Another dramatic symbol of this revolution was the guillotine, and again there is great irony associated with this device. The man who invented it, Doctor Joseph Ignace Guillotin, was against the death penalty and invented this machine to at least give those who were sentenced to death as quick and painless a death as possible. He was also satisfied that his guillotine would provide the same death for any class of people, which only seemed fair to him. Ironically, this is exactly what happened during the French Revolution, but it was not a good or a fair thing. The inventors link below provides some interesting information on some of the scientific experiments conducted by Guillotin and others as well as some interesting facts about the contraptions.
Many of the most significant people of the revolution led fascinating lives as well as intriguing and sometimes gruesome deaths. I do not have space here to talk about them all, but here are some names for you to consider: Marie Antoinette, Maximillien Robespierre, Napoleon Bonaparte, and Louis XVI. Each of them plays a significant role in the French Revolution, and you will have no trouble finding information them.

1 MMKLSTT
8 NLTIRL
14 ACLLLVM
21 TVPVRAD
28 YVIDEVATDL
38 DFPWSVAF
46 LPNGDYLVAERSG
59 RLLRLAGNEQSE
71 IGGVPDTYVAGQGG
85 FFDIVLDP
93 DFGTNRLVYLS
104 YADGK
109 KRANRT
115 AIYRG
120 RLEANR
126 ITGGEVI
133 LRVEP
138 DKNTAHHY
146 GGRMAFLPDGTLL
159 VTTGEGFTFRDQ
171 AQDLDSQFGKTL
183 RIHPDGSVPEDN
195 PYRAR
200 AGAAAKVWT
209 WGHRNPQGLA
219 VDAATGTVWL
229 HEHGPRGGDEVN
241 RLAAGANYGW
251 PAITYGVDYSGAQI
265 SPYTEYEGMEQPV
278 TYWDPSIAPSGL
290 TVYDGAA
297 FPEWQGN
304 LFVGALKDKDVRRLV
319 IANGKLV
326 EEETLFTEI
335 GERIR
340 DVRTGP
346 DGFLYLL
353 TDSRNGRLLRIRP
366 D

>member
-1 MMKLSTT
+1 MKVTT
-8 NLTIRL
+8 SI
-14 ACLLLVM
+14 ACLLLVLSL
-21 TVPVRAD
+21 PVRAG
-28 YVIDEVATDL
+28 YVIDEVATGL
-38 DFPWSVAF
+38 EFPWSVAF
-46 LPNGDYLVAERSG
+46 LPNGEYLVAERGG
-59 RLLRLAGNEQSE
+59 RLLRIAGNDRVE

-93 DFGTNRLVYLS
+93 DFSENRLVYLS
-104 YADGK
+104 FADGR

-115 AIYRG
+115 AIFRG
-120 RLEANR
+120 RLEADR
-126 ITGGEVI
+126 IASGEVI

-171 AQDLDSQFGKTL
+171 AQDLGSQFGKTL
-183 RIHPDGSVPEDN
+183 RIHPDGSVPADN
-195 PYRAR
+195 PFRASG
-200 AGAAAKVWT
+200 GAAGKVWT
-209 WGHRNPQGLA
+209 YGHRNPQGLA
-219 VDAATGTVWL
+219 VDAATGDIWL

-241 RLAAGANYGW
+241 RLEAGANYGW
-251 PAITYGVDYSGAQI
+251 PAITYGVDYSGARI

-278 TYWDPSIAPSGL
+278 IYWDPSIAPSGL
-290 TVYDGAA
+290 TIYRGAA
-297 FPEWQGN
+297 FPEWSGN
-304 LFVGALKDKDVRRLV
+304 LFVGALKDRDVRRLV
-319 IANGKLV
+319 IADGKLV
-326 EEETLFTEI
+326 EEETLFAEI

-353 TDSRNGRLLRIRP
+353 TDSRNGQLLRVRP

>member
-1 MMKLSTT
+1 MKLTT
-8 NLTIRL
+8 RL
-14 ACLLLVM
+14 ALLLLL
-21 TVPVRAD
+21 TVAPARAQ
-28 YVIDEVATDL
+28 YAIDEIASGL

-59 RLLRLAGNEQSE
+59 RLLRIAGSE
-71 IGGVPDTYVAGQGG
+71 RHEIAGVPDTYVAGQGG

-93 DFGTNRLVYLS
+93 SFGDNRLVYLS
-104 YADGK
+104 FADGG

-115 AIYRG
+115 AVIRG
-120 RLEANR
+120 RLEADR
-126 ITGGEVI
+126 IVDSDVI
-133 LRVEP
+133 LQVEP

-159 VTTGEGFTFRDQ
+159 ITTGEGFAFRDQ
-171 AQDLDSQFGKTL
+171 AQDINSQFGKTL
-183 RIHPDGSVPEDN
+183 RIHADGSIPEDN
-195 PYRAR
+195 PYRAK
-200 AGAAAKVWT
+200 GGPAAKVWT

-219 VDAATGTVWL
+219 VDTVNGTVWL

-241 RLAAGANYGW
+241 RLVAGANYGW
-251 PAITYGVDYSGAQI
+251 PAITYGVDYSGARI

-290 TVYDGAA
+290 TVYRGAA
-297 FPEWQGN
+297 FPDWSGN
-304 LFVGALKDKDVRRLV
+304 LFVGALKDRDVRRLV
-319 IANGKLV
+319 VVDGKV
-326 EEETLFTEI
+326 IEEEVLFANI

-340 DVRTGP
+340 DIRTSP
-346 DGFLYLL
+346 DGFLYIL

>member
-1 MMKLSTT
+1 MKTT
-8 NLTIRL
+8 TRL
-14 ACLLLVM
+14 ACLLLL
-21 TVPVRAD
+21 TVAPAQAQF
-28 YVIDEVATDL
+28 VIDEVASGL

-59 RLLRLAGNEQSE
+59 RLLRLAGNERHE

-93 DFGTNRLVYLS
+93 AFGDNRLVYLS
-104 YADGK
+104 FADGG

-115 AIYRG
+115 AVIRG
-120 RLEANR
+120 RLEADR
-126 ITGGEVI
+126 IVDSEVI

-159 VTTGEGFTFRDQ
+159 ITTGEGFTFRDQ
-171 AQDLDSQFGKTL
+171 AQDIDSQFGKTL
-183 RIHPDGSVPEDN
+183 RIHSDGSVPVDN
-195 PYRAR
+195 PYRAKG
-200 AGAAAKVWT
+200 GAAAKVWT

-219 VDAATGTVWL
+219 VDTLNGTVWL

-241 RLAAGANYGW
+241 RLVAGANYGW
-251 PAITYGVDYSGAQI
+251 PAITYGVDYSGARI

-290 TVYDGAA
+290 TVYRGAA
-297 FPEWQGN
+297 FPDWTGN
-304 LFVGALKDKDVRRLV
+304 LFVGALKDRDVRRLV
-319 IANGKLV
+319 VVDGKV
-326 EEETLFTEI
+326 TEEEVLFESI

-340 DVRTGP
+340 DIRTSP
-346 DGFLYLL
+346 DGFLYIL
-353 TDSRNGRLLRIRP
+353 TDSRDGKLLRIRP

A few other interesting components of this revolution include the following:
- The Reign of Terror: ten months of bloody executions and oppression led by Robespierre.
- The Tennis Court Oath, signed in 1789 on a tennis court, of course. It is a significant document signed by what is called the Third Estate, commoners who were both rich and poor but were not aristocrats.
- Versailles is the sumptuous palace of Louis XIV, and of course it is also symbolic of all the excesses of the aristocracy.
One of the greatest unifying symbols of the French Revolution was the cockade, a red, white and blue round ribbon which was generally pinned to a hat or lapel.
One last interesting and significant element unique to the French Revolution was the slogan: “Liberté, Égalité, Fraternité.” [link below] It was the rallying cry for the rebels as they called for "Liberty, Equality, and Brotherhood." Of course we know that the revolution ends up differently than the commoners intended, as they began to turn on each other once they ran out of true aristocrats to fight against and kill.
It was the best of times, it was the worst of times.